1Password access for bereaved/heirs

Hey,

I got everything in 1Password and Evernote. I live paperless. 1Password is the key to everything important in my life.
I am not that old and it might be odd to think about it yet, but I wonder how my wife or kids will gain access to all my "paper" in case I die in an emergency or so.

Right now, the only way secure way I am aware of, is to leave the Master-Password in a sealed envelope in a safe deposit box. Not the best approach, since a) I might want to change my master-password frequently and b) it is a physical copy of something that should not have a physical copy.

I could teach my wife the master-password, but she'd forget it (since she wouldn't use it for years or decades). Same with my kids. Also, it generally does not feel right to share the master-password with (too many) others.

Is there a better way to handle this?

What I had in mind as a cool solution:

I could setup up to three or five "trustees" at 1 Password. These would for example be my kids and my wife. These trustees could, after some auth-process, request [a hint to] my master-password. Once requested, I first would get a notification email with a (literal) "dead man button": If I don't hit the button within 72 hours or so, the hint would be revealed to the trustee. If I hit the button, the request was wrong and I can "kick that trustee out".

How are others approaching this problem?

Comments

  • There are two problems with your idea:

    1) In 30 years time, if you wife any more likely to remember the master password from a hint than just remembering it? I doubt it.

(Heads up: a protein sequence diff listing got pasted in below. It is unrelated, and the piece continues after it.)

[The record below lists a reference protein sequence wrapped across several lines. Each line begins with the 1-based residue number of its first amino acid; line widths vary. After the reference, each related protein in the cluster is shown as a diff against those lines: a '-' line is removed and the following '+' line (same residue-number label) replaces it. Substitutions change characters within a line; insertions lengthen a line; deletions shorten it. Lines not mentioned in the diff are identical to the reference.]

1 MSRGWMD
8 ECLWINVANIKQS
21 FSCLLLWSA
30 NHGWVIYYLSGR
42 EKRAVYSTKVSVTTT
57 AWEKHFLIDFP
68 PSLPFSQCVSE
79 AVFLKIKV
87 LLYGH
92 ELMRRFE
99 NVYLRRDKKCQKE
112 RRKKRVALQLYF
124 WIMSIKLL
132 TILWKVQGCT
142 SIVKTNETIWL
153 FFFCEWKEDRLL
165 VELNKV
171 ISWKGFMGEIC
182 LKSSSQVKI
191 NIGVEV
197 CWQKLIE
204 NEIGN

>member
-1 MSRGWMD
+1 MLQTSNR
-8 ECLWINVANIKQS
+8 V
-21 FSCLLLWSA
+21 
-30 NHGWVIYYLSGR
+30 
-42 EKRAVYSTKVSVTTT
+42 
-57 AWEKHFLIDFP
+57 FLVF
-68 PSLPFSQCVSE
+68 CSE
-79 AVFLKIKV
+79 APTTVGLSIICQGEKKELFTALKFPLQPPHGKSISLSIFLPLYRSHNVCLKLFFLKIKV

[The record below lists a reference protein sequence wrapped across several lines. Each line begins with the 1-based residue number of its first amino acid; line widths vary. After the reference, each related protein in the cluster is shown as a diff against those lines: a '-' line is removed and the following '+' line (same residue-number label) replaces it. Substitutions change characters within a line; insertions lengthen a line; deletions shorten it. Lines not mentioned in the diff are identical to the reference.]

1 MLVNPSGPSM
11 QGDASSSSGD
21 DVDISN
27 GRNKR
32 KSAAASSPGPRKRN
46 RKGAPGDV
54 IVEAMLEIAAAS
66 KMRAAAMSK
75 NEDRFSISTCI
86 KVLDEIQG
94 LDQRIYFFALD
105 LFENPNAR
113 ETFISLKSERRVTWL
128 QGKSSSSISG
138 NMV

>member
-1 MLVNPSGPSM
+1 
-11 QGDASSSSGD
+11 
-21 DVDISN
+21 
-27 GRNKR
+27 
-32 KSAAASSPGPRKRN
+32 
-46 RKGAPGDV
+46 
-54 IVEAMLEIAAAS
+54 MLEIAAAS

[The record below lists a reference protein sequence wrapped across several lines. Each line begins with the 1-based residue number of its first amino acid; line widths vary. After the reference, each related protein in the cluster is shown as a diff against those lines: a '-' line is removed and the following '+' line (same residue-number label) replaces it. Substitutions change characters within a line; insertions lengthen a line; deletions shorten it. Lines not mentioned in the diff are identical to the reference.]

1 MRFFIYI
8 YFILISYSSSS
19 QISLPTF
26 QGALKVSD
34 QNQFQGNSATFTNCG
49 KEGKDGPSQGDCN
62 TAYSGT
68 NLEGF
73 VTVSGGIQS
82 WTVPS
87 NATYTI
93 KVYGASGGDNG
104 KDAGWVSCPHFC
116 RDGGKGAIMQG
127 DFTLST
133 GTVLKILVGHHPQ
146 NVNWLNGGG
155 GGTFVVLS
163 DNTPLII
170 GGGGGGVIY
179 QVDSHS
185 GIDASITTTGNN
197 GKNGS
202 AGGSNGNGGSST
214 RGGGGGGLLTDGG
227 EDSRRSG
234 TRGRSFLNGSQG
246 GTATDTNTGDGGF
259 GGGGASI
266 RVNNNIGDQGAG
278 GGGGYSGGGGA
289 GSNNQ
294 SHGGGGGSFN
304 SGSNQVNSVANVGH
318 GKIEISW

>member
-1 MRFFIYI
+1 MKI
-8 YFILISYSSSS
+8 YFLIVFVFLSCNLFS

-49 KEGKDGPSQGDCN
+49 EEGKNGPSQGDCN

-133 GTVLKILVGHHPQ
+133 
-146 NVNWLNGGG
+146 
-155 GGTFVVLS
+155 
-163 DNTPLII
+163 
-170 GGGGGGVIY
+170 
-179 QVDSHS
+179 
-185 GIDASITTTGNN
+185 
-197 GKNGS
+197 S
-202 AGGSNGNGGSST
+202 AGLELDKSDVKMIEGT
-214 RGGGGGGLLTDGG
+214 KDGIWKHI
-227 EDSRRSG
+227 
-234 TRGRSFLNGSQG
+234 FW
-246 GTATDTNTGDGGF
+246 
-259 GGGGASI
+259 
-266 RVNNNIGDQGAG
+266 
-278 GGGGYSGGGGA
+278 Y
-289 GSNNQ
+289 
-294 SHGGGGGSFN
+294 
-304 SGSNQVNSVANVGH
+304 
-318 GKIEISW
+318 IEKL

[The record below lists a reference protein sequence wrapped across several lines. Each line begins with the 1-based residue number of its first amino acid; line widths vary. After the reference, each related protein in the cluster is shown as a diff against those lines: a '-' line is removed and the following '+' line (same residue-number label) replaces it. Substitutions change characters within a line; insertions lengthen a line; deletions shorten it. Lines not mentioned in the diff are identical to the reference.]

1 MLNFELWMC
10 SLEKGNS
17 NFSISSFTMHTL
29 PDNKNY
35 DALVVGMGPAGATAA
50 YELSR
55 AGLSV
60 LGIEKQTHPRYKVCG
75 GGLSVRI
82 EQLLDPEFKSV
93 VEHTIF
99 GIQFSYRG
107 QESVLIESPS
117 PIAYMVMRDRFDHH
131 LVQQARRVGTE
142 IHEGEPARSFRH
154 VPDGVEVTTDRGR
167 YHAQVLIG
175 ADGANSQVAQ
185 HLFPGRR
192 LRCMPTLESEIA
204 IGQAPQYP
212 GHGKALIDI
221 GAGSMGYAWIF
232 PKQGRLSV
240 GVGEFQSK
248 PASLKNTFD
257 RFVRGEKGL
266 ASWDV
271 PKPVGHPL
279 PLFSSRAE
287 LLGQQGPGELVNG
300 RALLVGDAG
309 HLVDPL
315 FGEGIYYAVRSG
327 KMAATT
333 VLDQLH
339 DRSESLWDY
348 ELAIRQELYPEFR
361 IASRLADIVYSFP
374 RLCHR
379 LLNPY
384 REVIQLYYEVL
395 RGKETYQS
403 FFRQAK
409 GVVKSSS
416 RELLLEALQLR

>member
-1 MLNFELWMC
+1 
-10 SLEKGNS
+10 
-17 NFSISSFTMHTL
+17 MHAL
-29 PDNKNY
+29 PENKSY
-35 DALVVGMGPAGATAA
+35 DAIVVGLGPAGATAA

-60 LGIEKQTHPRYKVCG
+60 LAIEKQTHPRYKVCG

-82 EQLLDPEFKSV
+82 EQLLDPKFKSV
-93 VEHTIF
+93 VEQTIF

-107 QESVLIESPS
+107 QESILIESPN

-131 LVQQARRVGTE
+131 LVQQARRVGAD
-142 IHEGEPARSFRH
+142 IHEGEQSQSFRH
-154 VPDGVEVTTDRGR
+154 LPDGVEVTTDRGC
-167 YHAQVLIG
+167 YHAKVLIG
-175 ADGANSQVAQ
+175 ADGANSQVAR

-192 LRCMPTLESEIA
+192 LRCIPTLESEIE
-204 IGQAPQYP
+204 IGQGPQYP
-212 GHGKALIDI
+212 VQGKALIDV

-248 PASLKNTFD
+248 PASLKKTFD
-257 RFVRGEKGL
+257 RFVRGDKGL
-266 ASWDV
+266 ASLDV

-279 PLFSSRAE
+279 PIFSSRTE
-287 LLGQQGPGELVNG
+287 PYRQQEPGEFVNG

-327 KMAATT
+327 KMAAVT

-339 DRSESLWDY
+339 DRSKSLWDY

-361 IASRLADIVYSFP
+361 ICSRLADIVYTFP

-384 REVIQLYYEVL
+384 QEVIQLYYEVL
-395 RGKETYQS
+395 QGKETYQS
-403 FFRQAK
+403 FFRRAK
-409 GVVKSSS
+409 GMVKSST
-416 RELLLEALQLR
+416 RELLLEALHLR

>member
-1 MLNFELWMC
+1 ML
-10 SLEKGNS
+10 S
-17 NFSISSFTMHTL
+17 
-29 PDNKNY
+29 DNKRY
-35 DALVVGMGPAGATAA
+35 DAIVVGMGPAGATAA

2) If you make the hint the entire master password then you are effectively giving Agilebits (and the NSA, GCHQ and any other TLA's out there) full access to your vault.

    The fundamental problem that you're trying to address is to make something that exists only in your mind available after your mind is no longer available. It's a fundamental contradiction.

    The way out is to copy your master password somewhere other than your mind. Where that is depends on your situation and the kind of threats you wish to protect against. A piece of paper in a safe is a mostly fail safe method, although it does have a risk if you burn to death in your home. Another option, if your wife uses 1Password is to store your master password in her vault (and vice versa).

  • One answer here is to give your master password to the same attorney you might have handle your will.

  • brentybrenty

    Team Member

    @cobaltjacket: :+1:

    You could also simply provide the attorney with a key to a safe or bank box, but it's the same basic idea: somebody needs to be able to get to this stuff after we're gone.

  • edited April 2015

    What about this?

    Red October: CloudFlare’s Open Source Implementation of the Two-Man Rule

    Alternately, perhaps a simpler server-less version of that concept.

  • brentybrenty

    Team Member
    edited April 2015

    Okay, that is pretty cool! My favourite part:

    1. Cryptographic security. The Red October server does not have the ability to decrypt user keys without their password. This prevents someone with access to the vault from decrypting data.Password flexibility.
    2. Passwords can be changed without changing the encryption of a given file. Key encryption keys ensure that password changes are decoupled from data encryption keys.

    Sounds familiar... :)

  • This is the best real-world analogy I could come up with:

    Of course, one would hope that a pistol would not be required to have your estate handlers "turn their keys."

  • brentybrenty

    Team Member

    Of course, one would hope that a pistol would not be required to have your estate handlers "turn their keys."

    Amen. :dizzy:

This discussion has been closed.